I hate it when people blog about their blogging, so I'll make this brief: Sorry I was AWOL last week. I had a terrible cold, and just didn't have the brain-power to blog. I barely kept the Facebook page running. Heck, for two days, I didn't even leave the bedroom. I'm mostly better.
But I did get to watch a bunch of TV and movies, as well as do some fun reading.
Which I also blazed through (see what I did there?). And, of course, I immediately downloaded Mockingjay.
I'm about 60% through it, but since I'm better I have to spend my time reading boring old textbooks now. But once I'm all caught up with school reading (ha ha ha ha ha... I love that joke!), I'll get back to it. Or, maybe I'll use it as a reward for finishing a specific number of chapters in my textbooks. Yeah, I like that idea better.
So, to say I'm enjoying the series is an understatement! I love it. Admittedly, it's young adult fiction, so it's not "high art" but it is still a wonderful story. Very gripping. And even though there are too many times I really want to slap the fantastic strong female lead, Katniss, for being completely clueless, I remind myself she's a teenager, and that's why she doesn't catch on to things as quickly as the reader.
When I finally ventured out of the bedroom, I spent a couple of hours staring at the television screen. Some of it I even remember.
First up, the Nun's Story, with the fabulous Audrey Hepburn.
OK, a story about a Belgian nun didn't hold too much promise, but I kept watching while I was busy working on a bit of easy homework I couldn't put off for being sick. About 20 minutes in I found myself watching it more than not, and mid-way through I decided this would be a great SRPS movie suggestion. Sure, she's a nun, but she's a feisty nun. And a smart nun. Plus, how often do we get to see such wonderful character stories about whole groups of women working in science and medicine, working in Africa, and eventually working to save the ill and wounded during the war. I don't want to spoil the ending, but it turns out just like I'd hoped.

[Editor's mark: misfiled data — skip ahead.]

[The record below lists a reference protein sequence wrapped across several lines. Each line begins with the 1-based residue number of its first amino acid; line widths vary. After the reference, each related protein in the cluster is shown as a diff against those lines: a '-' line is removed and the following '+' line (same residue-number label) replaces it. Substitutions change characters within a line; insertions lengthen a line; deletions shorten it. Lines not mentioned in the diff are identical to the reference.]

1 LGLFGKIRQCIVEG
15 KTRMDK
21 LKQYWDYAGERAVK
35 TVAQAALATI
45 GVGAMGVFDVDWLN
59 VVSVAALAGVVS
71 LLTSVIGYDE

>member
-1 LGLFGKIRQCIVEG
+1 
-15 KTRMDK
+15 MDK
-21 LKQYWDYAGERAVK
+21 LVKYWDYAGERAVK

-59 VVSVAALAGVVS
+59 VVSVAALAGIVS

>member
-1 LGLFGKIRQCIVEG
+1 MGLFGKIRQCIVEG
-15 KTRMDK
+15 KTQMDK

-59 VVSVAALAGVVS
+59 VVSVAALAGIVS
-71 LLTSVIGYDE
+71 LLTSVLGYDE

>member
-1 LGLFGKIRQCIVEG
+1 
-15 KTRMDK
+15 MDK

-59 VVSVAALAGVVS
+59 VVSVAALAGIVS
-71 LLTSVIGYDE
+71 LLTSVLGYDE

The next movie was Fiddler on the Roof, because I hadn't seen it in a long while. I love musicals. And although it's a complex, sad story, it actually always seems to cheer me up. I think it's just me. But I love how Tevye and Golde's relationship grows closer as they deal with their love-matches of their daughters.
Plus, all three older daughters completely shirk their societal expectations and marry for love. How is that not a prime characteristic of a self-rescuing princess?
After being forced to return to class on Thursday, sooner than I was really ready, I regressed a bit and spent Friday back on the couch. Having pretty much exhausted the silly television shows and recorded movies, I dipped into my Netflix queue for a surprisingly sweet film, Arranged.
On the surface, this would look like just another looking-for-love movie, with the twist of being about two very religious young women. But looking past that, we see a touching story about unlikely friends. Rochel Meshenberg is an Orthodox Jew whose parents are done waiting for her to get married, and have hired a matchmaker (see the tie-in to Fiddler?) to find her a suitable Orthodox Jew for a husband. Nasira Khaldi is a Muslim young woman whose parents are interviewing Muslim men for her. Their friendship develops as they work together in a local school, Nasira is a fourth-grade teacher, and Rochel is an aide for a visually-impaired student in her class.
They seem to come together naturally, while everyone around them seems to question their friendship. They have quite a bit in common, despite the obvious political differences. They are both comfortable in their beliefs. They have no urge to break away from their backgrounds and are quite happy in their lives. While Rochel questions whether she will ever find a husband worth having, Nasira helps her keep her hope alive, and even gives the matchmaker a bit of assistance.
Again, this was a movie I didn't have terribly high hopes for, and yet I was thoroughly enamored fewer than 10 minutes in. I highly recommend it. Self-rescuing princesses are sometimes old-fashioned and conservative -- strong in their beliefs and willing to be friends with people whose beliefs are different but equally strong.